I just love this story about the great Muhaddith and Imām, Hāfidh Abu Bisṭām Shu‘bah b. al-Hajjāj.
Imām al-Dhahabi relates in his Siyar that al-Asma‘ī said:
“We were once with Shu‘bah whilst he was was narrating hadīth when he heard the sound of pens writing (on wooden slates).
“Is it raining?” he asked.
“No,” they said.
So he returned to narrating hadith but then heard the same sound. “Rain?” asked Shu‘bah.
“No,” they said.
So he again resumed narrating until he heard the same sound. “By Allah, I will not narrate anything today except to the blind one!” said Shu‘bah angrily.
There was an uncomfortable silence for a while and then finally a man who was blind in one eye stood up and said, “Ya Aba Bustām! What about me?!””
In the same passage, Abu’l-Walid al-Tayālisi said, “I heard Shu‘bah say, “I used to go to Qatādah and I would ask him about a couple of hadith and he would narrate them to me, then he would say, “Shall I tell you more?” and I would say, “No, not until I’ve memorised and perfected these first.”
So that’s what it’s all about folks. Easy little steps. Crawl before you walk and walk before you talk.
Some might be confused about what’s going on here: basically, the earlier Imams were very big on observing the scholars and trying to understand them properly, and taking it slowly and steadily, above and beyond of just writing what they say down parrot-fashion without actually understanding it, or focusing on the meaning instead of just recording and memorisation. Of course, today’s “pens on slates” would be the clickety-clack of the keyboards that one hears in lessons.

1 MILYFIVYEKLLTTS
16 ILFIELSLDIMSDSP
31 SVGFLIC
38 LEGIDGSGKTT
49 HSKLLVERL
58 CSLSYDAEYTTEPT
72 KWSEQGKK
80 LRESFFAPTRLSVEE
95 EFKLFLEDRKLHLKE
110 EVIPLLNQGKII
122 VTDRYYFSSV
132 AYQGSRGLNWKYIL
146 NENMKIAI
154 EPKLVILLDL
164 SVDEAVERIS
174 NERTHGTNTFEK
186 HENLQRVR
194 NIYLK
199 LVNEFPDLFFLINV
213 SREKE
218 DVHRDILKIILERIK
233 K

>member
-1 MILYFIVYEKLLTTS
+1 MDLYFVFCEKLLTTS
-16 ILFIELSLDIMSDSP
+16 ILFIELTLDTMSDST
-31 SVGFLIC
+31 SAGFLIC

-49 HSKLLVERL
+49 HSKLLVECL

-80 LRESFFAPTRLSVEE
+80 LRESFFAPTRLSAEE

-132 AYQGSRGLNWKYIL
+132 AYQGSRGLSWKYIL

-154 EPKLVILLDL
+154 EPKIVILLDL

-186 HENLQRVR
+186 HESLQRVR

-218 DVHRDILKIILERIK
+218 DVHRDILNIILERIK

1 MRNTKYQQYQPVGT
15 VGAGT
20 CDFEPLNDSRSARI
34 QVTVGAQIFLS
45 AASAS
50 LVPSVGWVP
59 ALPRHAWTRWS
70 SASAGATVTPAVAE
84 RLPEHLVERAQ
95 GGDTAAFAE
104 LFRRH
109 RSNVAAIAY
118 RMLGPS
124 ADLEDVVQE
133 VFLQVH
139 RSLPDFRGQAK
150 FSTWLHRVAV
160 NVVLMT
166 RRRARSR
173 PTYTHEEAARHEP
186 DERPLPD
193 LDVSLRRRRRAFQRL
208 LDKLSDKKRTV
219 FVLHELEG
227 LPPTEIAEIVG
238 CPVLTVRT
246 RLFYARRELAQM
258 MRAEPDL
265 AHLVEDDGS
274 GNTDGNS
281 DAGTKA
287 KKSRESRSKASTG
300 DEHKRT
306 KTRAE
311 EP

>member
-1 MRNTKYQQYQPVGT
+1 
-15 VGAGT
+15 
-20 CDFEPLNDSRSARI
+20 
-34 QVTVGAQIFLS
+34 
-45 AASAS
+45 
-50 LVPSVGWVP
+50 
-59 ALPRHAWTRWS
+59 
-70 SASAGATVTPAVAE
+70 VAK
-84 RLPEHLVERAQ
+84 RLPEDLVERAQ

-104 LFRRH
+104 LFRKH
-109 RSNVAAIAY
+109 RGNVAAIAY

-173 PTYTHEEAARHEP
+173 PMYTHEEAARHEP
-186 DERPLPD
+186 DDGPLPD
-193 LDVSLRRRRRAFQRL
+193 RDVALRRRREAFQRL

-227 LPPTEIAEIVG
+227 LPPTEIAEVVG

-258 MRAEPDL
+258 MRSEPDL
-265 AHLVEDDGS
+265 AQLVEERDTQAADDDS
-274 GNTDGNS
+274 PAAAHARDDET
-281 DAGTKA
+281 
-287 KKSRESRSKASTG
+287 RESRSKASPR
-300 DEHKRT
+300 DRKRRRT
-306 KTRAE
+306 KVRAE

I’m actually a huge proponent of recording as much as you can from your teachers, but I’m an even bigger proponent of slowing things down in today’s breakneck world dominated by social media which pressurises people to just speak and post without the qualifications to do so; we need to be focusing on principles, understanding, and depth which one needs to concentrate for and not be too busy occupied with talking and writing and typing. But even worse, what then of today’s usual lessons where there are few folks writing the facts of the lesson, and even fewer concentrating deeply enough to understand the issue completely at hand from every angle, and instead waste their time live-tweeting bit-parts of sentences for their followers, ending up neither learning the issue deeply, or recording the point in full, producing simply a brief blip of a reminder for their followers, and then themselves never being able to find their own tweet months later when its time to revise.
All of us must remember to learn the basics of our Deen well enough before we start running with it.
Just a reminder for all of us how the leaders of the Salaf used to treat sacred knowledge.
And Allah knows best.